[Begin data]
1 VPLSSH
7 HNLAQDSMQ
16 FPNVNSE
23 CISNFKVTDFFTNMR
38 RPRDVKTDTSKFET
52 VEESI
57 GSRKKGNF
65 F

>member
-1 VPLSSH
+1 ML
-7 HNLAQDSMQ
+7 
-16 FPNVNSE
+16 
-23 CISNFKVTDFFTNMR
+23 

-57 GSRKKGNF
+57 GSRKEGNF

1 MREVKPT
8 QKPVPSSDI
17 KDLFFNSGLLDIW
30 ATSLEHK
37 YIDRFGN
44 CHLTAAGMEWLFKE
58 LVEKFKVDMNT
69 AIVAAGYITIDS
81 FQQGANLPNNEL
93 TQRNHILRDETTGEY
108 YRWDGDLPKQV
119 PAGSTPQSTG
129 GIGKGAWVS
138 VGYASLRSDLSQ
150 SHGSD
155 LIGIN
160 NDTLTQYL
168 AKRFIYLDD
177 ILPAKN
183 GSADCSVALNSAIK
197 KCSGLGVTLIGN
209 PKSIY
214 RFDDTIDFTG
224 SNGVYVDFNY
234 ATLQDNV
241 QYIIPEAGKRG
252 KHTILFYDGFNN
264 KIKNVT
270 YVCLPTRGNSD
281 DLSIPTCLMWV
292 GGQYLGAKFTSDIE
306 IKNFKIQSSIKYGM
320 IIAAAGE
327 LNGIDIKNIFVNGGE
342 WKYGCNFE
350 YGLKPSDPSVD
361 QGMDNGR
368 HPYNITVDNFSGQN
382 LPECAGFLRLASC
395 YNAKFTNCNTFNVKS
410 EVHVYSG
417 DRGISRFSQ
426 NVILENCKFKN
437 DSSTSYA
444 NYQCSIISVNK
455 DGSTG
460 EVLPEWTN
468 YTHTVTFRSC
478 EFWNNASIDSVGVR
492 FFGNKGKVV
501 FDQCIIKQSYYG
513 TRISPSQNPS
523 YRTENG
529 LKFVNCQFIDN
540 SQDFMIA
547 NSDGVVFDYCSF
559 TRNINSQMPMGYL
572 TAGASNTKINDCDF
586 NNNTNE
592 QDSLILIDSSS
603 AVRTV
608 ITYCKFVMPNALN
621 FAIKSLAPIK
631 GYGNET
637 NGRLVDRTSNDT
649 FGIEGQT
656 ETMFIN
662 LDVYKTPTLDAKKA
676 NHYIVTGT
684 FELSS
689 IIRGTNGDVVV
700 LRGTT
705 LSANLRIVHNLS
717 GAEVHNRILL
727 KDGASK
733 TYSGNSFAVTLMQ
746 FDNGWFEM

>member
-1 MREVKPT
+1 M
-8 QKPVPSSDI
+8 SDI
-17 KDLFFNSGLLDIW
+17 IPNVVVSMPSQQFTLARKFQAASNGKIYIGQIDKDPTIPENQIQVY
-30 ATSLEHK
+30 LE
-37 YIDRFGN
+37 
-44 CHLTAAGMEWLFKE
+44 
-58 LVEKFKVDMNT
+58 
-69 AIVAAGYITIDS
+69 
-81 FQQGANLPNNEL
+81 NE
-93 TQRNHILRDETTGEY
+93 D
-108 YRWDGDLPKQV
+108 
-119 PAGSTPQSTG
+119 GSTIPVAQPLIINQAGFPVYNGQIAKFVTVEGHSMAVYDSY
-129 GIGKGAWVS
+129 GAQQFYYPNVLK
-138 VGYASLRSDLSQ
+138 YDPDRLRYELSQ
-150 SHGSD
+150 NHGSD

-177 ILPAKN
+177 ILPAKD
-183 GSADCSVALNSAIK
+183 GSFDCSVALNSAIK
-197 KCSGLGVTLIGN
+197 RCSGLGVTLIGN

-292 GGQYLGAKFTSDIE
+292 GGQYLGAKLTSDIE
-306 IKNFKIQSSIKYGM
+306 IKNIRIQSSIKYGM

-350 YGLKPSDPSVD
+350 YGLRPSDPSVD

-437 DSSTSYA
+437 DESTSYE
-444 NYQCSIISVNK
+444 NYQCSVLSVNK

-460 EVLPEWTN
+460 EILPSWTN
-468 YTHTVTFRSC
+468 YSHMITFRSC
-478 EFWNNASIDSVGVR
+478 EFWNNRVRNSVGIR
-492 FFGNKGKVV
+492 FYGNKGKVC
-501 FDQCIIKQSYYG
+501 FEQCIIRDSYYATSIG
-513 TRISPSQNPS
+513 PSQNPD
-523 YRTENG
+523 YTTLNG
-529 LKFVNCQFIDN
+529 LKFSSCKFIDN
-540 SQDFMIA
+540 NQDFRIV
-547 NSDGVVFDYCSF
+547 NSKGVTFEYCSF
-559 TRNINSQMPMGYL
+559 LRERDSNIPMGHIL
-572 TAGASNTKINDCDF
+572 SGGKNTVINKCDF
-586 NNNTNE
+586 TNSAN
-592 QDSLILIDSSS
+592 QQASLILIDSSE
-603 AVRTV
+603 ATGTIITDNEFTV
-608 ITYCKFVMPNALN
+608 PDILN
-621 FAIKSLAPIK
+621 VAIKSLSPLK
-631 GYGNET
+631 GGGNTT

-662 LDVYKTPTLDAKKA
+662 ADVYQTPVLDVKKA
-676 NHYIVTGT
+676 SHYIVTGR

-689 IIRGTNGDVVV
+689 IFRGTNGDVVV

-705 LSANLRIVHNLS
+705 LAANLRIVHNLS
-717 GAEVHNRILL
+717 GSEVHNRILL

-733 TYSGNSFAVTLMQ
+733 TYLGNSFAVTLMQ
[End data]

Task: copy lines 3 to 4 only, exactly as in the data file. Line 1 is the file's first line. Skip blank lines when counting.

16 FPNVNSE
23 CISNFKVTDFFTNMR